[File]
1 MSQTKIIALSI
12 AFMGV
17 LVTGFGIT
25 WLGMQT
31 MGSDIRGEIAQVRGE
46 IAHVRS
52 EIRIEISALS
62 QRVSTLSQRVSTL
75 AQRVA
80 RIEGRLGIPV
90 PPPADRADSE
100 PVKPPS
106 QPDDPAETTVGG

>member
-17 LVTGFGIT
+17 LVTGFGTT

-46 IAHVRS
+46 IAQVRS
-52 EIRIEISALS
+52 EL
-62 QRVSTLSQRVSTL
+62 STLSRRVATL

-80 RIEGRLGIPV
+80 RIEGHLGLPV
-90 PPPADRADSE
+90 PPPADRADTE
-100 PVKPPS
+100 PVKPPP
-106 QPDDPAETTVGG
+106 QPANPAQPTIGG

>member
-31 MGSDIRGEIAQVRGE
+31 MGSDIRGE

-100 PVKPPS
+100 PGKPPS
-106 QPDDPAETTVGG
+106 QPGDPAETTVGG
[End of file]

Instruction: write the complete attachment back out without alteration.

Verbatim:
1 MSQTKIIALSI
12 AFMGV
17 LVTGFGIT
25 WLGMQT
31 MGSDIRGEIAQVRGE
46 IAHVRS
52 EIRIEISALS
62 QRVSTLSQRVSTL
75 AQRVA
80 RIEGRLGIPV
90 PPPADRADSE
100 PVKPPS
106 QPDDPAETTVGG

>member
-17 LVTGFGIT
+17 LVTGFGTT

-46 IAHVRS
+46 IAQVRS
-52 EIRIEISALS
+52 EL
-62 QRVSTLSQRVSTL
+62 STLSRRVATL

-80 RIEGRLGIPV
+80 RIEGHLGLPV
-90 PPPADRADSE
+90 PPPADRADTE
-100 PVKPPS
+100 PVKPPP
-106 QPDDPAETTVGG
+106 QPANPAQPTIGG

>member
-31 MGSDIRGEIAQVRGE
+31 MGSDIRGE

-100 PVKPPS
+100 PGKPPS
-106 QPDDPAETTVGG
+106 QPGDPAETTVGG